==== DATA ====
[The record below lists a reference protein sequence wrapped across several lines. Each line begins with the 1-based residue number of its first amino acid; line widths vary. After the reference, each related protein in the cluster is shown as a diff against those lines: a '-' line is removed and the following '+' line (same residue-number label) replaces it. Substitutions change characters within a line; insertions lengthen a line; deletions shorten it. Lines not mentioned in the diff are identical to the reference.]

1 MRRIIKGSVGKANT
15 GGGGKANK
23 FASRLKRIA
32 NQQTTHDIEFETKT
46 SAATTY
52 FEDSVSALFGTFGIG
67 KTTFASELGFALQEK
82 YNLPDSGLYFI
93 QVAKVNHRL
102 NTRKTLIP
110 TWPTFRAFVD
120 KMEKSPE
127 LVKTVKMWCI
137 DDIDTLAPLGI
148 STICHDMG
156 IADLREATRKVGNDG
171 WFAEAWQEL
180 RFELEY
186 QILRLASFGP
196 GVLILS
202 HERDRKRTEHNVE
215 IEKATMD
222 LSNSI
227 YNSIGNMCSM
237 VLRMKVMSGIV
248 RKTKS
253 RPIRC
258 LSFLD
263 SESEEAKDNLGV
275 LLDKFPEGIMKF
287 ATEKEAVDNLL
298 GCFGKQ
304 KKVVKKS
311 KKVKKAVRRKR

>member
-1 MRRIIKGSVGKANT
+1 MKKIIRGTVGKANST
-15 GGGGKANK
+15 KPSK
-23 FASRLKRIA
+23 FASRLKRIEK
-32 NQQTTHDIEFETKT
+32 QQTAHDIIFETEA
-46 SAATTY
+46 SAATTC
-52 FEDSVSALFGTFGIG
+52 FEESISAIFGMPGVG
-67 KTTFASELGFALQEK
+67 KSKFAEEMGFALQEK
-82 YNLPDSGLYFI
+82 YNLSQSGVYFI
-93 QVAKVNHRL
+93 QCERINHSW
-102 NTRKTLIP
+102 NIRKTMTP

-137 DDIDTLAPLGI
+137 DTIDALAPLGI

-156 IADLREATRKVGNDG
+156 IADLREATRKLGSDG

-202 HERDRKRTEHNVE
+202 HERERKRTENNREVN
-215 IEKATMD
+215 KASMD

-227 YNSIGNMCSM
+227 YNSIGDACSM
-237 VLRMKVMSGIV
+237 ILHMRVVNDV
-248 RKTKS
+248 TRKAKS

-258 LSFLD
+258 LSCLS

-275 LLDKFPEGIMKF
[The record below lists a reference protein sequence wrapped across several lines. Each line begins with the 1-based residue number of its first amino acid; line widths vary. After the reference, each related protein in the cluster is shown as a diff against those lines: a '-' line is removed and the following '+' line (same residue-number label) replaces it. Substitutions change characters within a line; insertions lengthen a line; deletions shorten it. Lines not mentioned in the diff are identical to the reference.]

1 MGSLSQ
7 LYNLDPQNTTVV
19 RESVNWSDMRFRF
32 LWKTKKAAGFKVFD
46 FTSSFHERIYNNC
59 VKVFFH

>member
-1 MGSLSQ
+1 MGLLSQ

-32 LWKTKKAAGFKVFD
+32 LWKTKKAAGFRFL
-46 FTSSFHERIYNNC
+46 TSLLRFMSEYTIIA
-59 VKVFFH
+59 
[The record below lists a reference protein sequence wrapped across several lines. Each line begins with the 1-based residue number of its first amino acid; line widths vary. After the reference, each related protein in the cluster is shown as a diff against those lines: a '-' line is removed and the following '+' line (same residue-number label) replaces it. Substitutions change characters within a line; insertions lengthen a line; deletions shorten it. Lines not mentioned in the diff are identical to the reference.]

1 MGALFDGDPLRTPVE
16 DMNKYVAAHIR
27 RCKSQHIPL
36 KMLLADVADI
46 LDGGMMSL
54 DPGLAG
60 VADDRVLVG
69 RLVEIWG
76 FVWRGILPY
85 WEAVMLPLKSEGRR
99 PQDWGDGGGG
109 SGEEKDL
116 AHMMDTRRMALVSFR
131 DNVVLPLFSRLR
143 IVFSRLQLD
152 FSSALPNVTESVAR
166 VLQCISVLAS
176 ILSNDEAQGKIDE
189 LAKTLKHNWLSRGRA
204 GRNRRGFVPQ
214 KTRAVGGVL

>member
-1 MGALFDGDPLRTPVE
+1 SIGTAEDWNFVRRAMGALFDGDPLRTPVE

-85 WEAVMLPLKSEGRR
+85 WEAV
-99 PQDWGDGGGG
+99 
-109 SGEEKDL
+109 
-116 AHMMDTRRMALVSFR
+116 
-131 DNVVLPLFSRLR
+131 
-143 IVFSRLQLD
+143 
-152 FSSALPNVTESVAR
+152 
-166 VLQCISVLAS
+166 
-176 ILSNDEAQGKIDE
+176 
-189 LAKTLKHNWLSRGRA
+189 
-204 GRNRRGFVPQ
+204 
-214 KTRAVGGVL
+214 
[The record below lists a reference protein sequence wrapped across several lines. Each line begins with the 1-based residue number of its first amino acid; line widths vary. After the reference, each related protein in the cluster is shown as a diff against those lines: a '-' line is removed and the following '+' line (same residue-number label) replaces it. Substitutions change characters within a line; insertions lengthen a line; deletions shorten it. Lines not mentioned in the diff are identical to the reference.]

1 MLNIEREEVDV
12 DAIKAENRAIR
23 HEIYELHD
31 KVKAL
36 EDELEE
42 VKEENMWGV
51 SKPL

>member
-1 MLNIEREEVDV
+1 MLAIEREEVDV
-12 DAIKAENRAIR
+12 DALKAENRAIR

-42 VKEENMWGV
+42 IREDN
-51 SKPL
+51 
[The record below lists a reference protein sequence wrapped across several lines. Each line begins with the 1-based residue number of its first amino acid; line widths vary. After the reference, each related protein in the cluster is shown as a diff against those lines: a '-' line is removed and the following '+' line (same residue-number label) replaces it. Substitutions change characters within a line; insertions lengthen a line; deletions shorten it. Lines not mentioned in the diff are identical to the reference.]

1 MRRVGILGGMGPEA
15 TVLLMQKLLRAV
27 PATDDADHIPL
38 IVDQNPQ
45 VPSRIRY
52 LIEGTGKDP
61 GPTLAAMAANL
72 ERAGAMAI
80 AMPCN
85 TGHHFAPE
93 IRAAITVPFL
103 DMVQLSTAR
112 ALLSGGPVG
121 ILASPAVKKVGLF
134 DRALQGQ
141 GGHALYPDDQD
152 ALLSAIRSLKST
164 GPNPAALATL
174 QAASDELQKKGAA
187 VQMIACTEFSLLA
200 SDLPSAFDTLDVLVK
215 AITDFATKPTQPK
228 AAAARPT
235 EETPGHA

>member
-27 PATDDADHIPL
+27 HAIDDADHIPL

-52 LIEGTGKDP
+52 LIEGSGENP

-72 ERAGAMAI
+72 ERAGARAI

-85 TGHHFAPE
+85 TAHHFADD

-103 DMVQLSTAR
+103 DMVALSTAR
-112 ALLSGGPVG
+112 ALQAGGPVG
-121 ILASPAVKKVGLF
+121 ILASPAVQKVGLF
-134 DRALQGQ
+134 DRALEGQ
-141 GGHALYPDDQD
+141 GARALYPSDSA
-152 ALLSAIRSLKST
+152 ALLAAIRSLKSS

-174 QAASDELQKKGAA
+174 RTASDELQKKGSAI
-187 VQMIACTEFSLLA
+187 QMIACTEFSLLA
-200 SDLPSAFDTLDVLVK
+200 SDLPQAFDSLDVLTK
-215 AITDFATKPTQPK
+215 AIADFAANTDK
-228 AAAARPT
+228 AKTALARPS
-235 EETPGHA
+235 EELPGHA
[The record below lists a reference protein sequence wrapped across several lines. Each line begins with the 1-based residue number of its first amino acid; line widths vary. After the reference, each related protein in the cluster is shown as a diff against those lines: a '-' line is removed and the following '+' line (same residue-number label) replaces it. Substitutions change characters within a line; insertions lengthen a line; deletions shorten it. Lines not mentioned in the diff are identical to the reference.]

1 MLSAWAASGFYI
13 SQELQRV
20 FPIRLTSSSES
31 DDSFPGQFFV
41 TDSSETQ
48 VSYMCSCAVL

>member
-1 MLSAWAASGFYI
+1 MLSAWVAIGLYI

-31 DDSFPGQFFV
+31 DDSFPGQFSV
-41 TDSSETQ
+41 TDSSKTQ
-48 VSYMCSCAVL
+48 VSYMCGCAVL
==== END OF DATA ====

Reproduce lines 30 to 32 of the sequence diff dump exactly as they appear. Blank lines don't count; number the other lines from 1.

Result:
263 SESEEAKDNLGV
275 LLDKFPEGIMKF
287 ATEKEAVDNLL